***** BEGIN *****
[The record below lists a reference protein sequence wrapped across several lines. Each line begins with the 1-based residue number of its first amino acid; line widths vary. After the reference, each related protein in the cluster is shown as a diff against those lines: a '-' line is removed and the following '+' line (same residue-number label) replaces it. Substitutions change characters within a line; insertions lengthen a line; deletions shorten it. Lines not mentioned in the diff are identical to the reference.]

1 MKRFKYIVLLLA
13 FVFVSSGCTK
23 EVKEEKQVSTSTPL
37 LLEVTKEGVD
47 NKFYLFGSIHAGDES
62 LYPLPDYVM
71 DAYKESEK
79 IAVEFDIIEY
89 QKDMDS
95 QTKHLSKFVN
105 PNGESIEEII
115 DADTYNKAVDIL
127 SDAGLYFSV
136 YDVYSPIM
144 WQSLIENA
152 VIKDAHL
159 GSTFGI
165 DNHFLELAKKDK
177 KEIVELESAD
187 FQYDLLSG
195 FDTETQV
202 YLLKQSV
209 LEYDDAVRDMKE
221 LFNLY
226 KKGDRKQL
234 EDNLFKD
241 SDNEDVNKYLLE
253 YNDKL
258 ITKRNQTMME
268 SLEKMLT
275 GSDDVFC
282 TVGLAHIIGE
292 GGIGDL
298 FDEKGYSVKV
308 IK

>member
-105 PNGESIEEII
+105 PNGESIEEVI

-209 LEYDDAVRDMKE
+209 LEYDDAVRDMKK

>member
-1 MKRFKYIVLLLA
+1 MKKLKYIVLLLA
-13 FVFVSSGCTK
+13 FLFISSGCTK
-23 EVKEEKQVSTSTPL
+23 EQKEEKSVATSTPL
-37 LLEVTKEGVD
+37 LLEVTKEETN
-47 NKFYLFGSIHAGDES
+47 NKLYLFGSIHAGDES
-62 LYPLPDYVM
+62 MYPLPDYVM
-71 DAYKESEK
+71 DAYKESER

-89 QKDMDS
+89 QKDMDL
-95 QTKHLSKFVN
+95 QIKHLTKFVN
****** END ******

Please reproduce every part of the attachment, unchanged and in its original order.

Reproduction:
[The record below lists a reference protein sequence wrapped across several lines. Each line begins with the 1-based residue number of its first amino acid; line widths vary. After the reference, each related protein in the cluster is shown as a diff against those lines: a '-' line is removed and the following '+' line (same residue-number label) replaces it. Substitutions change characters within a line; insertions lengthen a line; deletions shorten it. Lines not mentioned in the diff are identical to the reference.]

1 MKRFKYIVLLLA
13 FVFVSSGCTK
23 EVKEEKQVSTSTPL
37 LLEVTKEGVD
47 NKFYLFGSIHAGDES
62 LYPLPDYVM
71 DAYKESEK
79 IAVEFDIIEY
89 QKDMDS
95 QTKHLSKFVN
105 PNGESIEEII
115 DADTYNKAVDIL
127 SDAGLYFSV
136 YDVYSPIM
144 WQSLIENA
152 VIKDAHL
159 GSTFGI
165 DNHFLELAKKDK
177 KEIVELESAD
187 FQYDLLSG
195 FDTETQV
202 YLLKQSV
209 LEYDDAVRDMKE
221 LFNLY
226 KKGDRKQL
234 EDNLFKD
241 SDNEDVNKYLLE
253 YNDKL
258 ITKRNQTMME
268 SLEKMLT
275 GSDDVFC
282 TVGLAHIIGE
292 GGIGDL
298 FDEKGYSVKV
308 IK

>member
-105 PNGESIEEII
+105 PNGESIEEVI

-209 LEYDDAVRDMKE
+209 LEYDDAVRDMKK

>member
-1 MKRFKYIVLLLA
+1 MKKLKYIVLLLA
-13 FVFVSSGCTK
+13 FLFISSGCTK
-23 EVKEEKQVSTSTPL
+23 EQKEEKSVATSTPL
-37 LLEVTKEGVD
+37 LLEVTKEETN
-47 NKFYLFGSIHAGDES
+47 NKLYLFGSIHAGDES
-62 LYPLPDYVM
+62 MYPLPDYVM
-71 DAYKESEK
+71 DAYKESER

-89 QKDMDS
+89 QKDMDL
-95 QTKHLSKFVN
+95 QIKHLTKFVN